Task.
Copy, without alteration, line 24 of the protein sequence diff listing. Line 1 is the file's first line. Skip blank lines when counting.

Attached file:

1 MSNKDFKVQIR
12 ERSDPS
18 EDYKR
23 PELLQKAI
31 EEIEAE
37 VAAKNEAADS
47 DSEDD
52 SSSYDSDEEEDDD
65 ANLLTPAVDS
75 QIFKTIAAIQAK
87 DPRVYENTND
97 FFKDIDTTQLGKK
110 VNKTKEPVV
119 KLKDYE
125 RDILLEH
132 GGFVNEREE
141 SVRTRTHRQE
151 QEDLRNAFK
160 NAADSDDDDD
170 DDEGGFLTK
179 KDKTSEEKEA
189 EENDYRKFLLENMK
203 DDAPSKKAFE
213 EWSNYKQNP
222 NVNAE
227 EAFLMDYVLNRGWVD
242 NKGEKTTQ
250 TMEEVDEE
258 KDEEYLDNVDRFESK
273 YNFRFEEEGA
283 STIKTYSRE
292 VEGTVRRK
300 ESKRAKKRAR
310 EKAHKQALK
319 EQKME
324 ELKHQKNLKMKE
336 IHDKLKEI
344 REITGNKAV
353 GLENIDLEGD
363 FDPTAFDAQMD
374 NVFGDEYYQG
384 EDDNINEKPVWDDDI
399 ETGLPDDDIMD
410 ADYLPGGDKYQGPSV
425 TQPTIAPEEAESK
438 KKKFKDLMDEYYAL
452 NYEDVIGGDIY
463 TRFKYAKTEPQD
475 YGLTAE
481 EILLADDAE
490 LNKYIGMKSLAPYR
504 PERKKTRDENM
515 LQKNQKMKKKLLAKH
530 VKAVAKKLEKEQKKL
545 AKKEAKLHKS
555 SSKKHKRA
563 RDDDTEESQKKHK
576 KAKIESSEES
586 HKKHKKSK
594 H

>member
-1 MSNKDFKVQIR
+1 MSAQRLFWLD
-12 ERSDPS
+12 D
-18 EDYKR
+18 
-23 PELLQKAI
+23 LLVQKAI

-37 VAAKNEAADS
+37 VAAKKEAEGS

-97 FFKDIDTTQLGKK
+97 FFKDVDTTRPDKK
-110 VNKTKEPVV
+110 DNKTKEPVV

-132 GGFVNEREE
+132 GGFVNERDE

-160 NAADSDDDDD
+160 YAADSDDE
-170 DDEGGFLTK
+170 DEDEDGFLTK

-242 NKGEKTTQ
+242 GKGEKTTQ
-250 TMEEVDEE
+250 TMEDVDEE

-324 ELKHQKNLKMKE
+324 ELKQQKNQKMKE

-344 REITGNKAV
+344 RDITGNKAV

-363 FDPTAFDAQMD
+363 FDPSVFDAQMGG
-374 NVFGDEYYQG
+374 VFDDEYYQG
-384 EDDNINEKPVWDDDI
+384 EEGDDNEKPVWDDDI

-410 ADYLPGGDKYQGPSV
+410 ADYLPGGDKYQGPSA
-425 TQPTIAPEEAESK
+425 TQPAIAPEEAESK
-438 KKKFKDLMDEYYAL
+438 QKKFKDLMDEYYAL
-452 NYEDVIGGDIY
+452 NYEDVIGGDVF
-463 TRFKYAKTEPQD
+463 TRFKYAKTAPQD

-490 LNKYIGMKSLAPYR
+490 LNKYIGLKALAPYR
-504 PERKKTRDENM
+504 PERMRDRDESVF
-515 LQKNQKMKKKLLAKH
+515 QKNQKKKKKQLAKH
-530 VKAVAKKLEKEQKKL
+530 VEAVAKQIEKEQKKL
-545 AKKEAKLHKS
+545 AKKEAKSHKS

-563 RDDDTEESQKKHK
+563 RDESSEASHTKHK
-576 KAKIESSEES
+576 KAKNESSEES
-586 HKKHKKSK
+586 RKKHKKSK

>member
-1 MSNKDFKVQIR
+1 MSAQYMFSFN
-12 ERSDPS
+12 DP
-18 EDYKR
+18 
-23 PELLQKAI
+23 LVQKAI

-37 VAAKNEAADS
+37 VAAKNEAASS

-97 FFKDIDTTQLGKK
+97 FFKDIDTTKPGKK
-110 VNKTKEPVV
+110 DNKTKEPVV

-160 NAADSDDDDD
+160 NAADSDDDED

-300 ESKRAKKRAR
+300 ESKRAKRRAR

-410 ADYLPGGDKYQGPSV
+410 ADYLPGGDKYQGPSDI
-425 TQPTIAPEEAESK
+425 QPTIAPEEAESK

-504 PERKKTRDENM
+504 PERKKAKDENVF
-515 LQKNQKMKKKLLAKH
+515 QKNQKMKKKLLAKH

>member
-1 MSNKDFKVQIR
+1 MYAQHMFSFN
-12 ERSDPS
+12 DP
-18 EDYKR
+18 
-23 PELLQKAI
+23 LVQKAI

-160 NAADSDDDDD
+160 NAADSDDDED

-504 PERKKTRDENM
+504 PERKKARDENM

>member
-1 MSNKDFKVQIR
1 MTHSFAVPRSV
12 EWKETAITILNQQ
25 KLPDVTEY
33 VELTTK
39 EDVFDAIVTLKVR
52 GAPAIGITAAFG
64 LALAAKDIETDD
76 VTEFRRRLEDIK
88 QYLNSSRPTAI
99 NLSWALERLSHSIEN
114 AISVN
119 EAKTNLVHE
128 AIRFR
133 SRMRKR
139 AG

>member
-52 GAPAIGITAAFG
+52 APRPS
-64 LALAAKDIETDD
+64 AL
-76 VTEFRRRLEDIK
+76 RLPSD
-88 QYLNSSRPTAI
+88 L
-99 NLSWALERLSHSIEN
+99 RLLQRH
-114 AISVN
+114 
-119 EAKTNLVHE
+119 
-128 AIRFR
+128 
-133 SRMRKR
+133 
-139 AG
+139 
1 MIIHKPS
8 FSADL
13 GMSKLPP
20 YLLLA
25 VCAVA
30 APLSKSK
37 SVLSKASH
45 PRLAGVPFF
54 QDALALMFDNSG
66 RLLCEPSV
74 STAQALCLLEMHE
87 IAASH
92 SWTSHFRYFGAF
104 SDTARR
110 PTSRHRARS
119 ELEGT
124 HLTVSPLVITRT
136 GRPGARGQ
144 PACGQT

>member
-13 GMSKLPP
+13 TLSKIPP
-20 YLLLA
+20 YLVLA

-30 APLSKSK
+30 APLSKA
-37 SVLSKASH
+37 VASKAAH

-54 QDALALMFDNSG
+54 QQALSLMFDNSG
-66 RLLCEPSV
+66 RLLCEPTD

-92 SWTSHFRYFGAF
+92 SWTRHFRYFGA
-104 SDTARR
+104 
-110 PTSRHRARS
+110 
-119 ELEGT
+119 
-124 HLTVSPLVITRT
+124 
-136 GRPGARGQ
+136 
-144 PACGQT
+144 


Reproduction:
213 EWSNYKQNP